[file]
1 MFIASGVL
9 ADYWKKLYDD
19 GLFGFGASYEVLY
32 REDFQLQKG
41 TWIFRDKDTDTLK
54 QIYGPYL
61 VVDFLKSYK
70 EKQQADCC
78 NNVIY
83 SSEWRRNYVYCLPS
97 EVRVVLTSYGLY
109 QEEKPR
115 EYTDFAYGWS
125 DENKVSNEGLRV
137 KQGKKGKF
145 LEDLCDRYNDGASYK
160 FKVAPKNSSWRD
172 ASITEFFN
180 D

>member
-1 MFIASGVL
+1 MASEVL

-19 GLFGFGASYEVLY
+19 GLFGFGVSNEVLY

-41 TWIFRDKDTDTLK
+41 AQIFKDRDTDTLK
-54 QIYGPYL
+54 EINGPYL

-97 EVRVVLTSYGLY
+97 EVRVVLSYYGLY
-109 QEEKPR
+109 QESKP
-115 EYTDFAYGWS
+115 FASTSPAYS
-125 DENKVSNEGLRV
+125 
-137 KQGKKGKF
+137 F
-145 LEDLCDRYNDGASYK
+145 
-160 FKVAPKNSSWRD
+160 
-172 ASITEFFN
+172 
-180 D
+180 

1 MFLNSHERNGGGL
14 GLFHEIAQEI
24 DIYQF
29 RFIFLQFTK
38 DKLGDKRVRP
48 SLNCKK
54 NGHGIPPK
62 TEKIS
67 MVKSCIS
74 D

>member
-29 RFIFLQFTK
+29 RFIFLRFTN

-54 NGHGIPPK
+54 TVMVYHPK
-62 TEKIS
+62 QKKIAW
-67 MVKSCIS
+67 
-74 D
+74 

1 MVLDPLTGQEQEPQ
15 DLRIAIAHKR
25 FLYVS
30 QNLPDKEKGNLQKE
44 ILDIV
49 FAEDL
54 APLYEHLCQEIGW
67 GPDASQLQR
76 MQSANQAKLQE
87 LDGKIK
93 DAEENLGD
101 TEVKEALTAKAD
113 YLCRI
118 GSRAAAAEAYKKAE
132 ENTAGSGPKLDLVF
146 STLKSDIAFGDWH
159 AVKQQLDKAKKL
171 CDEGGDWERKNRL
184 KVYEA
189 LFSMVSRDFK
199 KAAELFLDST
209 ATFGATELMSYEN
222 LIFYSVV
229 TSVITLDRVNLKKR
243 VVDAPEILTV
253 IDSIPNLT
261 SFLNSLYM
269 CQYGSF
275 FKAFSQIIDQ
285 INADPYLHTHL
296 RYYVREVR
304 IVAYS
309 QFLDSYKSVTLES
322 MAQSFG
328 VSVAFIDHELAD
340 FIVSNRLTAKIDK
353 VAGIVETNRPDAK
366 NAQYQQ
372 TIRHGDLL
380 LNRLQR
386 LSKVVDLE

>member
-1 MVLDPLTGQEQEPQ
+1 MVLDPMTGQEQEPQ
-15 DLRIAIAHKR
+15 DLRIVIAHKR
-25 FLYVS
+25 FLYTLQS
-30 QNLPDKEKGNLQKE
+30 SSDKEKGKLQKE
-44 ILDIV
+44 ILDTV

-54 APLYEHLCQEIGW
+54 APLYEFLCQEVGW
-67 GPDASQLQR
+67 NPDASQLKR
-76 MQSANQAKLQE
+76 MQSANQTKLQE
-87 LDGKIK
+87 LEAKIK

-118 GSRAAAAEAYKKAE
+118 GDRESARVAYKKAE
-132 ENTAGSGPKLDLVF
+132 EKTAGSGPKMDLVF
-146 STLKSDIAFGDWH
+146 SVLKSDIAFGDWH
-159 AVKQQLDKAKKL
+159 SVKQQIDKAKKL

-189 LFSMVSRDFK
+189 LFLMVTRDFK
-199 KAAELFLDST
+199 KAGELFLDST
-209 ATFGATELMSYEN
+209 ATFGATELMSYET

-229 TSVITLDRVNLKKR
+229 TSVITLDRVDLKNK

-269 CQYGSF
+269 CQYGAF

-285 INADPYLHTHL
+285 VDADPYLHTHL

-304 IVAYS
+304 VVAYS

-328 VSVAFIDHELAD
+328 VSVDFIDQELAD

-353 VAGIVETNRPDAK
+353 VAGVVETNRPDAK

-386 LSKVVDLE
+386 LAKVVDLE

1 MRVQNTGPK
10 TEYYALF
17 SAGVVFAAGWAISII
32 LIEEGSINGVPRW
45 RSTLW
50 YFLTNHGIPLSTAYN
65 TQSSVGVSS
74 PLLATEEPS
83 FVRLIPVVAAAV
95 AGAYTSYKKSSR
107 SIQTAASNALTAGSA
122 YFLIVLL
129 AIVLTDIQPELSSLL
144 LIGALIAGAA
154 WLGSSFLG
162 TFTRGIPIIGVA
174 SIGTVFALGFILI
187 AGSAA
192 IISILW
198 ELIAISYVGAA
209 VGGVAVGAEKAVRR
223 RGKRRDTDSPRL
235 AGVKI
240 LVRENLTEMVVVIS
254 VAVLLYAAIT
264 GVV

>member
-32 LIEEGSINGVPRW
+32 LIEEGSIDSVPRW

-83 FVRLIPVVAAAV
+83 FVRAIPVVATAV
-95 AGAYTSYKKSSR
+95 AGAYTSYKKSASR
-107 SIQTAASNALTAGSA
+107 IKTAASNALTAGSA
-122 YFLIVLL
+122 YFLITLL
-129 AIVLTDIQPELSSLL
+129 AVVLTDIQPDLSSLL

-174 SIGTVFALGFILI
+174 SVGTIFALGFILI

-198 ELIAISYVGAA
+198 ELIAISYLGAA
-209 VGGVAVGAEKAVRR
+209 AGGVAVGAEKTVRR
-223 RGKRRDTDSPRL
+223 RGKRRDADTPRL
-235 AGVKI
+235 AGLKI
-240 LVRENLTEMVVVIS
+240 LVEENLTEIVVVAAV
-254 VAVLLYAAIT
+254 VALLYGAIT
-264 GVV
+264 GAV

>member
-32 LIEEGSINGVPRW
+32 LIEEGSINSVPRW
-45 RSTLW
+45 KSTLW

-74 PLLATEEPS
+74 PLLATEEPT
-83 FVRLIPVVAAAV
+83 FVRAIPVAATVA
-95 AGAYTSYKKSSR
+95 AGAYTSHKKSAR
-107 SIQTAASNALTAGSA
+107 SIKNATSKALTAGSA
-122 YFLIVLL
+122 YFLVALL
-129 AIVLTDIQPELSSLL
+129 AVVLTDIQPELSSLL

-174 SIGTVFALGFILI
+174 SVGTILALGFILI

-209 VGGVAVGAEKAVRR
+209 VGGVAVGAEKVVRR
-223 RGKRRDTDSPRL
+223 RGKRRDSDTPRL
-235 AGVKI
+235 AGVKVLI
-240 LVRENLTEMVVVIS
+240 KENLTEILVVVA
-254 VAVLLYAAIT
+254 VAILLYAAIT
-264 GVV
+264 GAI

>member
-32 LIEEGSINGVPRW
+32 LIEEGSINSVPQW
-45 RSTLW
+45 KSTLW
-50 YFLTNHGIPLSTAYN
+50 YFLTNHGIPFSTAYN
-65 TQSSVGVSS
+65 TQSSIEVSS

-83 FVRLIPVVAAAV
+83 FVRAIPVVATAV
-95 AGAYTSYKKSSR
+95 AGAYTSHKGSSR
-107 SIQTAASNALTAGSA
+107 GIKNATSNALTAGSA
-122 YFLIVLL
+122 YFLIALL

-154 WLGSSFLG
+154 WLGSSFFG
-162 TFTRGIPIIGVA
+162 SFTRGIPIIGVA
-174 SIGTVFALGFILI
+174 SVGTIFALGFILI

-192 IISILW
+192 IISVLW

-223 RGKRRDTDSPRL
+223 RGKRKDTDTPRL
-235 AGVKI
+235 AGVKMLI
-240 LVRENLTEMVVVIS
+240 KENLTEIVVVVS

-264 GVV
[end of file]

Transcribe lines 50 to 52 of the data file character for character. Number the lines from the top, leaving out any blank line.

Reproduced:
29 RFIFLQFTK
38 DKLGDKRVRP
48 SLNCKK